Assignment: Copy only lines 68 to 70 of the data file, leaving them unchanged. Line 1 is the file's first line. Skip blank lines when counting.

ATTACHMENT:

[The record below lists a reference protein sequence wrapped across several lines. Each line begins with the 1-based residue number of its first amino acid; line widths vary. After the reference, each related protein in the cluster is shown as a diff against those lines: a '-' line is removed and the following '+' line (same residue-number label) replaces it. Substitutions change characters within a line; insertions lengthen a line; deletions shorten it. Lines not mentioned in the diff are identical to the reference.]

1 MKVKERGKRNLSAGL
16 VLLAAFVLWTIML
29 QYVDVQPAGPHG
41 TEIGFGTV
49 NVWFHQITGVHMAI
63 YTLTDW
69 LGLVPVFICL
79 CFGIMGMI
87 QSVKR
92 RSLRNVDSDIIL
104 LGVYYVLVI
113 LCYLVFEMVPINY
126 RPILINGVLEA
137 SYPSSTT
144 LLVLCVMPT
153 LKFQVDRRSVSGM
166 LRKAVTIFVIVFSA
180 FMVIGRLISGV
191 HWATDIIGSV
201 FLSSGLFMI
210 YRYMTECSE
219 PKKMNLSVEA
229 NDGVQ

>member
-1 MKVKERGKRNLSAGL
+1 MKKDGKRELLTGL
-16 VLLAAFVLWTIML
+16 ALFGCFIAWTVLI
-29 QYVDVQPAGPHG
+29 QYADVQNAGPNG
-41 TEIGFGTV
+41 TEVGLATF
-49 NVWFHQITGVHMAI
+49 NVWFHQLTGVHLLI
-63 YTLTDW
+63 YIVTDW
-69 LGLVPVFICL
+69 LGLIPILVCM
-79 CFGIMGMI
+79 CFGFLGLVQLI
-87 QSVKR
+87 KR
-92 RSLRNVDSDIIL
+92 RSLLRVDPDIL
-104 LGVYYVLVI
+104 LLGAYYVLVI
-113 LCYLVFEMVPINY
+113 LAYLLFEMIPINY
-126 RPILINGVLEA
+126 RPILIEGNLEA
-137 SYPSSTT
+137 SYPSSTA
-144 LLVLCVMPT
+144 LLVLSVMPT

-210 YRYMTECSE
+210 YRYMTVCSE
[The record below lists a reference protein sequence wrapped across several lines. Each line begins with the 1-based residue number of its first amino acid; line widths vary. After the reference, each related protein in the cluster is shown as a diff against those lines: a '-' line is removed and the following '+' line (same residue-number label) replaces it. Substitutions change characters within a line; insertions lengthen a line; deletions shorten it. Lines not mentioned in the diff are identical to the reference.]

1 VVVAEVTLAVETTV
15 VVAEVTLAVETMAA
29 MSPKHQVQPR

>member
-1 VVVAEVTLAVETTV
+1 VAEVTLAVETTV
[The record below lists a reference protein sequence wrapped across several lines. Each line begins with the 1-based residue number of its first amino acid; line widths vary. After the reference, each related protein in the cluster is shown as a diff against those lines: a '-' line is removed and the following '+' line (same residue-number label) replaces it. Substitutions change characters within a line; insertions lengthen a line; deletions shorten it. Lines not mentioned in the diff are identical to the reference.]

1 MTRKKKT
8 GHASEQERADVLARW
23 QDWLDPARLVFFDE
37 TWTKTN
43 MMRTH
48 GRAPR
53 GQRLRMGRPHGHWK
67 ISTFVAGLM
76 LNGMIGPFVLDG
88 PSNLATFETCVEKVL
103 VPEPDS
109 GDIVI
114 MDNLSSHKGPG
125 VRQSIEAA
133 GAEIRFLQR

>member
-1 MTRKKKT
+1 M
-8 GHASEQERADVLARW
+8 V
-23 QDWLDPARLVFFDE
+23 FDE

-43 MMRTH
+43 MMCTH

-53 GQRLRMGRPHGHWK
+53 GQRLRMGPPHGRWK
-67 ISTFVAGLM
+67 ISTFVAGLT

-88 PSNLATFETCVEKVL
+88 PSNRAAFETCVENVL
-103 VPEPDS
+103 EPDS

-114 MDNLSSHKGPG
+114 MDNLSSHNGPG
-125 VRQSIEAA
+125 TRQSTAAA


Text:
23 QDWLDPARLVFFDE
37 TWTKTN
43 MMRTH